The Doctor of Podiatric Medicine (D.P.M.) treats injuries, deformities and diseases of the ankle, foot, and lower extremities. To treat these problems, podiatrists prescribe drugs, order physical therapy, set fractures, and perform surgery. They also fit orthotics and design plaster casts and strappings and custom-made shoes. Podiatrists may use a force plate to help design the orthotics.

To diagnose a foot problem, podiatrists also order x-rays and laboratory tests. The foot may be the first area to show signs of serious conditions such as arthritis, diabetes, and heart disease. Podiatrists consult with and refer patients to other health practitioners when they detect symptoms of these disorders. Some specialize in surgery, orthopedics, primary care, or public health. Besides these board-certified specialties, podiatrists may practice a subspecialty such as sports medicine, pediatrics, dermatology, radiology, geriatrics, or diabetic foot care.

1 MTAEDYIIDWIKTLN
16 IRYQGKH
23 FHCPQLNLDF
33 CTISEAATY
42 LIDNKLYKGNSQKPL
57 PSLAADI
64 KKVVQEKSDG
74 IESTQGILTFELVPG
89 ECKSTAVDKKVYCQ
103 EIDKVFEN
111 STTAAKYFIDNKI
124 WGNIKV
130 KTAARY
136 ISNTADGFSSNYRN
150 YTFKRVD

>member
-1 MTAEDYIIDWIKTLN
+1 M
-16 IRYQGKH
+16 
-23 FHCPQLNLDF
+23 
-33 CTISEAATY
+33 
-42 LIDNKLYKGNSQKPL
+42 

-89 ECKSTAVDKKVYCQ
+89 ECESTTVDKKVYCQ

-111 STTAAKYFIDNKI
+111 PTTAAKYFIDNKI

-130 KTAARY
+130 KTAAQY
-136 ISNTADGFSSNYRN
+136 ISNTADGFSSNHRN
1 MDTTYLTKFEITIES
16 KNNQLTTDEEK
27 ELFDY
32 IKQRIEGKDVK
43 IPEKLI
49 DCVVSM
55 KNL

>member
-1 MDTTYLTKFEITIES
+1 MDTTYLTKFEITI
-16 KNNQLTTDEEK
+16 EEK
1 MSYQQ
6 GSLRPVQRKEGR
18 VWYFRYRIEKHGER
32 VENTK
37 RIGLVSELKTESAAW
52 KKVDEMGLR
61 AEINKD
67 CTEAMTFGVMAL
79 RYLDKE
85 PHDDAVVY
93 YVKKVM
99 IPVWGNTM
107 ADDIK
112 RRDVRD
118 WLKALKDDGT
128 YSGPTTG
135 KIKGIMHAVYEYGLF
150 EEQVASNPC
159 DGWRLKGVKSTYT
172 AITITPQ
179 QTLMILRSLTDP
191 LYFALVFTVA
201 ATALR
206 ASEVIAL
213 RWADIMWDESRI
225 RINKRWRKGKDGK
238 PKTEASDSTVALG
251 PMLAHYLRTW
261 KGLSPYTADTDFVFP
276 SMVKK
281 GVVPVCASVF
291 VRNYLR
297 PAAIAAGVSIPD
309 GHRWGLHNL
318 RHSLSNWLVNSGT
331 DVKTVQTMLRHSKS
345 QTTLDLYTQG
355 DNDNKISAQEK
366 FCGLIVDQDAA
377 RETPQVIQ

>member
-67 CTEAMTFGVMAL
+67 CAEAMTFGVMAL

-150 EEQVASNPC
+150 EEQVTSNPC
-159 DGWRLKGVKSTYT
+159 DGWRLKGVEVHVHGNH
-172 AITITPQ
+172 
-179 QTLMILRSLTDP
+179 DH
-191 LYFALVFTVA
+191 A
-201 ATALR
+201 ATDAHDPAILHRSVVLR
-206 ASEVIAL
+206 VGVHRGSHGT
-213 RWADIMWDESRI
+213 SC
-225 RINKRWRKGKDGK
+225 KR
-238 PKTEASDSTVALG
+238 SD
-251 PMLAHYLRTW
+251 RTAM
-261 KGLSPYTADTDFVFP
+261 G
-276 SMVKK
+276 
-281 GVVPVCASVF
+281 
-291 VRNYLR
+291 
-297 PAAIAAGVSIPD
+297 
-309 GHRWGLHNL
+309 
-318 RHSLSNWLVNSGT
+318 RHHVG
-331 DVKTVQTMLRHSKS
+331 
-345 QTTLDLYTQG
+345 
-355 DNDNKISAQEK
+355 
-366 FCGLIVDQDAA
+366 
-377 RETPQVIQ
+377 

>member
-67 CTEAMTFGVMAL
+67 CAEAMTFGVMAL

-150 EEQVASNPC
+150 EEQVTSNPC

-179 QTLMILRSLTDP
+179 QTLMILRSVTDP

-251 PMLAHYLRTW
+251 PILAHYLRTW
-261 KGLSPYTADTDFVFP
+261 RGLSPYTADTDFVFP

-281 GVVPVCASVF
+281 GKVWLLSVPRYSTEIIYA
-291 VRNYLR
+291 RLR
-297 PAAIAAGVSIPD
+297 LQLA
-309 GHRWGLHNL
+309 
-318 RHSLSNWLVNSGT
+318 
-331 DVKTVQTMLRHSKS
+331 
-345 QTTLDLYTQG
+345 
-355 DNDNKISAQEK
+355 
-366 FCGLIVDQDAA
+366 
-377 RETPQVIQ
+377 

Students apply to podiatry school using the American Association of Colleges of Podiatric Medicine Application Service

This health profession description is from the U.S. Department of Labor occupational outlook handbook